New Delhi: The Supreme Court is hearing petitions seeking review of its verdict on Rafale fighter jets deal on Thursday. The development comes a day after the Centre told the top court that documents attached by the petitioners relate to war capacity of combat aircraft and are ‘sensitive to national security’.
“This puts the national security in jeopardy. Without consent, permission or acquiescence of the Central Government, those who have conspired in making the photocopy of these sensitive documents and annexing it to the review petition/ miscellaneous application and thereby committing theft by unauthorised photocopying of such documents relied in this regard… Have adversely affected the Sovereignty, Security and Friendly Relations with the foreign countries,” said the affidavit, filed by Defence Secretary Sanjay Mitra on Wednesday.
The Ministry of Defence said an internal enquiry commenced on February 28 and is in progress to find out how and where the leakage of sensitive documents took place.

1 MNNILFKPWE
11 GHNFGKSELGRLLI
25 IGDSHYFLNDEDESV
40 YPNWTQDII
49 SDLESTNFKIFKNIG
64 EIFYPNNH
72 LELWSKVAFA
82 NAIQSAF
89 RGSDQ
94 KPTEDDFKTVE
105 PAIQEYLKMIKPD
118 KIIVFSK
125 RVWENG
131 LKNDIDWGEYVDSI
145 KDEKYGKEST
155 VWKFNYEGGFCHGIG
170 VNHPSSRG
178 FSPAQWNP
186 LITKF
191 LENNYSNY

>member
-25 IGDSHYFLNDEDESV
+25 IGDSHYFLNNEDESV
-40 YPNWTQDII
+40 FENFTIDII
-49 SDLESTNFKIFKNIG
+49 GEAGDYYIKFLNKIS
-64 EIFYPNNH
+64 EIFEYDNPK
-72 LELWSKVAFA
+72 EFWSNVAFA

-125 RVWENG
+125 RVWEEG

Earlier during March 6 hearing, Attorney General KK Venugopal, who is representing the Centre, had alleged before the Supreme Court bench headed by Chief Justice of India Ranjan Gogoi and comprising Justice Sanjay Kishan Kaul and Justice KM Joseph that the review petition was based on the documents which were stolen from the ministry. However, two days later he retracted and said that in his submission, he meant that the petitioners in their application had used ‘photocopies of the original’ papers, deemed secret by the government.
The review pleas were filed by former Union ministers Yashwant Sinha and Arun Shourie and activist advocate Prashant Bhushan against the December 14 verdict dismissing all the pleas against the deal procured by India from France.
The Supreme Court had, in December last year, dismissed all petitions seeking a court-monitored investigation, saying it found “no occasion to really doubt the process” of decision making, pricing and selection of offset partners. However on February 26, it agreed to hear these petitions in an open court.